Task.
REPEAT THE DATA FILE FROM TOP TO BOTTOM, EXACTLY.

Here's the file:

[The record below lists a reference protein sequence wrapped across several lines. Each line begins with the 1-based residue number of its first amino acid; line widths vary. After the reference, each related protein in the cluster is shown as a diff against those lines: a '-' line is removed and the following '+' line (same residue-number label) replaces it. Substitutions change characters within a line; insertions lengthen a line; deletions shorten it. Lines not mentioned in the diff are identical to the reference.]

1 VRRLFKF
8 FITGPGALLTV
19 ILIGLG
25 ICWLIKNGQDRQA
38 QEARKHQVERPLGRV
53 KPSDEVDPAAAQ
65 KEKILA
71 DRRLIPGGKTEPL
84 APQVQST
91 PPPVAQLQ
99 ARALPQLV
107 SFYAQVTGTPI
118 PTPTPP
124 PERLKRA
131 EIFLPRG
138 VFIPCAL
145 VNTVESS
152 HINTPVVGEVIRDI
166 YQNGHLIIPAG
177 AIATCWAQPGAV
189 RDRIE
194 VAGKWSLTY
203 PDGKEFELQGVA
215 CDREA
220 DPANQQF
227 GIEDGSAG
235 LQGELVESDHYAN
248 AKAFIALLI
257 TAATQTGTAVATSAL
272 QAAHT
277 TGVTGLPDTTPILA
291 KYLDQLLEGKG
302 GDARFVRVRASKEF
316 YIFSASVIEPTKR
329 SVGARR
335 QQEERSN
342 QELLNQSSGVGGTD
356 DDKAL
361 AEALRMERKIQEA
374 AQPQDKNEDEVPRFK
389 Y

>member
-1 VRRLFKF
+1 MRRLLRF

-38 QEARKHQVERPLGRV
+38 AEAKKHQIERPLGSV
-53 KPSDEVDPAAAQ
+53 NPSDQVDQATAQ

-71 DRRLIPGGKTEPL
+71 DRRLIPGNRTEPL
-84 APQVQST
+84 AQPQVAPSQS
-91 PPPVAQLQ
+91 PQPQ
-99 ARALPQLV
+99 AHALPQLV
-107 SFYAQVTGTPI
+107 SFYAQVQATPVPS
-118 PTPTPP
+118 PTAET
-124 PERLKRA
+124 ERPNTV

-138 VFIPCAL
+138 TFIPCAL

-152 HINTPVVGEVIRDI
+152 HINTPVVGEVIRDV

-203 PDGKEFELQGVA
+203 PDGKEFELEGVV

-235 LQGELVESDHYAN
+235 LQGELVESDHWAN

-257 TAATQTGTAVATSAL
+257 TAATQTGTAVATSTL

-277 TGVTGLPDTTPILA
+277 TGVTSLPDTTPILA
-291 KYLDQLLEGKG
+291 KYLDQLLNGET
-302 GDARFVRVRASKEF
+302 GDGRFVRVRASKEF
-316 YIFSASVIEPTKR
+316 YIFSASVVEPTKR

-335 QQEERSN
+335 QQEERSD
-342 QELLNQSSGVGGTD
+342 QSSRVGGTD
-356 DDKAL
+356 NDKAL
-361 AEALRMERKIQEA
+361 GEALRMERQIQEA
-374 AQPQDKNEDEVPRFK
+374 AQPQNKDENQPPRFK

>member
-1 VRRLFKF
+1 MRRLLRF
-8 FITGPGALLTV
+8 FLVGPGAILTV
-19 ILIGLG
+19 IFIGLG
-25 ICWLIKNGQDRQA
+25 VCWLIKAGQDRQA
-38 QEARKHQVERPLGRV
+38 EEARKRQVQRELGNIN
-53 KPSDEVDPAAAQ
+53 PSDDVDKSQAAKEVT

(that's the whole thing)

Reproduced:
[The record below lists a reference protein sequence wrapped across several lines. Each line begins with the 1-based residue number of its first amino acid; line widths vary. After the reference, each related protein in the cluster is shown as a diff against those lines: a '-' line is removed and the following '+' line (same residue-number label) replaces it. Substitutions change characters within a line; insertions lengthen a line; deletions shorten it. Lines not mentioned in the diff are identical to the reference.]

1 VRRLFKF
8 FITGPGALLTV
19 ILIGLG
25 ICWLIKNGQDRQA
38 QEARKHQVERPLGRV
53 KPSDEVDPAAAQ
65 KEKILA
71 DRRLIPGGKTEPL
84 APQVQST
91 PPPVAQLQ
99 ARALPQLV
107 SFYAQVTGTPI
118 PTPTPP
124 PERLKRA
131 EIFLPRG
138 VFIPCAL
145 VNTVESS
152 HINTPVVGEVIRDI
166 YQNGHLIIPAG
177 AIATCWAQPGAV
189 RDRIE
194 VAGKWSLTY
203 PDGKEFELQGVA
215 CDREA
220 DPANQQF
227 GIEDGSAG
235 LQGELVESDHYAN
248 AKAFIALLI
257 TAATQTGTAVATSAL
272 QAAHT
277 TGVTGLPDTTPILA
291 KYLDQLLEGKG
302 GDARFVRVRASKEF
316 YIFSASVIEPTKR
329 SVGARR
335 QQEERSN
342 QELLNQSSGVGGTD
356 DDKAL
361 AEALRMERKIQEA
374 AQPQDKNEDEVPRFK
389 Y

>member
-1 VRRLFKF
+1 MRRLLRF

-38 QEARKHQVERPLGRV
+38 AEAKKHQIERPLGSV
-53 KPSDEVDPAAAQ
+53 NPSDQVDQATAQ

-71 DRRLIPGGKTEPL
+71 DRRLIPGNRTEPL
-84 APQVQST
+84 AQPQVAPSQS
-91 PPPVAQLQ
+91 PQPQ
-99 ARALPQLV
+99 AHALPQLV
-107 SFYAQVTGTPI
+107 SFYAQVQATPVPS
-118 PTPTPP
+118 PTAET
-124 PERLKRA
+124 ERPNTV

-138 VFIPCAL
+138 TFIPCAL

-152 HINTPVVGEVIRDI
+152 HINTPVVGEVIRDV

-203 PDGKEFELQGVA
+203 PDGKEFELEGVV

-235 LQGELVESDHYAN
+235 LQGELVESDHWAN

-257 TAATQTGTAVATSAL
+257 TAATQTGTAVATSTL

-277 TGVTGLPDTTPILA
+277 TGVTSLPDTTPILA
-291 KYLDQLLEGKG
+291 KYLDQLLNGET
-302 GDARFVRVRASKEF
+302 GDGRFVRVRASKEF
-316 YIFSASVIEPTKR
+316 YIFSASVVEPTKR

-335 QQEERSN
+335 QQEERSD
-342 QELLNQSSGVGGTD
+342 QSSRVGGTD
-356 DDKAL
+356 NDKAL
-361 AEALRMERKIQEA
+361 GEALRMERQIQEA
-374 AQPQDKNEDEVPRFK
+374 AQPQNKDENQPPRFK

>member
-1 VRRLFKF
+1 MRRLLRF
-8 FITGPGALLTV
+8 FLVGPGAILTV
-19 ILIGLG
+19 IFIGLG
-25 ICWLIKNGQDRQA
+25 VCWLIKAGQDRQA
-38 QEARKHQVERPLGRV
+38 EEARKRQVQRELGNIN
-53 KPSDEVDPAAAQ
+53 PSDDVDKSQAAKEVT